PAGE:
When, 25 years after the event, he wrote about the composition of Ghost Town, Jerry Dammers said that touring with the Specials had allowed him to see first-hand the trouble that his country was in. Fighting on the dancefloor (and within his own band) was one thing. People actually selling their possessions by the side of the road was a level of poverty he hadn’t expected.
The signs were there that something was up in the UK, even for an inattentive child like myself. It seemed pretty strange to me that the same television on which I had watched the video for Ghost Town – then at its third week at number one – was now dedicating hour upon hour to the royal wedding of Prince Charles and Lady Diana Spencer.
Also on TV a lot that week was coverage of the latest phase of violent protest in Liverpool’s Toxteth. The clustering of these three events sounds like a case in which memory has played a trick to assist some kind of convenient cultural conclusion – but it really did happen that way.
40 years on, it would be nice to say that everything had changed for the better. As it is, in a time of global protest and social injustice, the politically-engaged music of The Specials is as important as it ever was. Of course, there have been changes. Having been originally assembled by keyboard player/songwriter Jerry Dammers, the band reconvened for festival appearances in 2008 without their founding member and have since continued their legacy with rapturously received tours and two new studio albums.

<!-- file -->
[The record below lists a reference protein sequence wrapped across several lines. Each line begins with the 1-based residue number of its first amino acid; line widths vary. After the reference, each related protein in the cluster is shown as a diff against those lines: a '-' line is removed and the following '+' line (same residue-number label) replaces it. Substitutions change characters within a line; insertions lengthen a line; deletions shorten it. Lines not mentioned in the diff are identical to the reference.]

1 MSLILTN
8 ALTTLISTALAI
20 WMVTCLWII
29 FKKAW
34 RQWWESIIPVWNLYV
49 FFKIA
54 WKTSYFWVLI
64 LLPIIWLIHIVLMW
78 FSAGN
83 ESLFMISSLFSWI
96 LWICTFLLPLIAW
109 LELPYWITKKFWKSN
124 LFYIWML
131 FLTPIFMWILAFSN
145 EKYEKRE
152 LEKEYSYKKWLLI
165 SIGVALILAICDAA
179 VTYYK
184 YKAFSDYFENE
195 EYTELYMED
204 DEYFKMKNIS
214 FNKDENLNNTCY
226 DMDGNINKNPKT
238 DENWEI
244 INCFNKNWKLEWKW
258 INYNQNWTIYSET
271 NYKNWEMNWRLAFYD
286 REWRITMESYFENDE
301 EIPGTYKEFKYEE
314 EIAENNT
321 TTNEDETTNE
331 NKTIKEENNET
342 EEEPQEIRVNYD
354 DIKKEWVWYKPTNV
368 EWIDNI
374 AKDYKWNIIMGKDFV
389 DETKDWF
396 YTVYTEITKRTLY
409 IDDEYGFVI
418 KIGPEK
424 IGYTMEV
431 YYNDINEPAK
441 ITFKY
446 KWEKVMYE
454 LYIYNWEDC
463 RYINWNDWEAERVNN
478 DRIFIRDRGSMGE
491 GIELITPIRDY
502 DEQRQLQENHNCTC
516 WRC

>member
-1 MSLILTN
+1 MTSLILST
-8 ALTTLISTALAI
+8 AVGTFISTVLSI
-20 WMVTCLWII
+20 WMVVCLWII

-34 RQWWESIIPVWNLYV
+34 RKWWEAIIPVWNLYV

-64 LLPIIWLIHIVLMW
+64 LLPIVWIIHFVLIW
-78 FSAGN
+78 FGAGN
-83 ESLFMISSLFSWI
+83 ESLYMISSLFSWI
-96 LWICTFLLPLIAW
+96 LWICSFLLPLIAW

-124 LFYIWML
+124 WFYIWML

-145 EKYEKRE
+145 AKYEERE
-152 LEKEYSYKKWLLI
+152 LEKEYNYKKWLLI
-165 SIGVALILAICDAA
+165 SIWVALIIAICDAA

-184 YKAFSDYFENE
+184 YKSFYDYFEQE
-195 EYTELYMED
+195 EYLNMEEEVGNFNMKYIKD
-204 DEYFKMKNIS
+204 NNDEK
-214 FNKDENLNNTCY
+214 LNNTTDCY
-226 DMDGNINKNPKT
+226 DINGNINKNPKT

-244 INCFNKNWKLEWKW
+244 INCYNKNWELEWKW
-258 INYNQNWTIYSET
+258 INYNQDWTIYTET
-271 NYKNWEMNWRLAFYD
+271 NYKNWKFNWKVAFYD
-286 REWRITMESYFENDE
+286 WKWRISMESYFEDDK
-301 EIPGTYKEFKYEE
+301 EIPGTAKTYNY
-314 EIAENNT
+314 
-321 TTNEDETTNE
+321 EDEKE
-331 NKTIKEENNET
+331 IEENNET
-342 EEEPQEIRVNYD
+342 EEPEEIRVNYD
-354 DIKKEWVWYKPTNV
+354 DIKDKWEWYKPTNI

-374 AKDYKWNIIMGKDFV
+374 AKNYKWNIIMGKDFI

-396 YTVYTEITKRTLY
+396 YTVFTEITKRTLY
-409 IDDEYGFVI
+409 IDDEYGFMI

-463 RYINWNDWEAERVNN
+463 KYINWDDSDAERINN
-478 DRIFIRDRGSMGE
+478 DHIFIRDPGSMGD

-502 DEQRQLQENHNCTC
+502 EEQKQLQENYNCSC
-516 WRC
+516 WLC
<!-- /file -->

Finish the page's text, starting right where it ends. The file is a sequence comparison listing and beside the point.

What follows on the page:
In this magazine you can read vibrant new writing scrutinising how The Specials and their music were spectacularly in tune with the culture, and led an extraordinary phase in British music. From our extensive raid on the features archive, meanwhile, you will witness the chaotic rise and fall of The Specials from inside the bus on the 2-Tone Tour to the end of the band with the departure of the Fun Boy Three, via riots and court appearances. Not to mention the triumphant comeback of Dammers with the anthemic, political Special AKA. The influence of his song Free Nelson Mandela offering proof, if any were needed, about the power of music to raise awareness and change things for the better.
Elsewhere you’ll enjoy reading the lowdown on the Dance Craze film, the 2Tone label, our countdown of Top 40 2Tone singles, and our exclusive foreword by singer Terry Hall.
As Terry remembers it, it was during a spell of body modification that it was brought home to him how important the band’s core work is. “I once had a Mexican kid tattooing my leg who realised who I was halfway through the tattoo. He talked to me about how that [first] album had changed his life growing up in East LA. It was bizarre but it’s really fantastic that the message we carried on that album actually did get through and still does.”
Enjoy the magazine.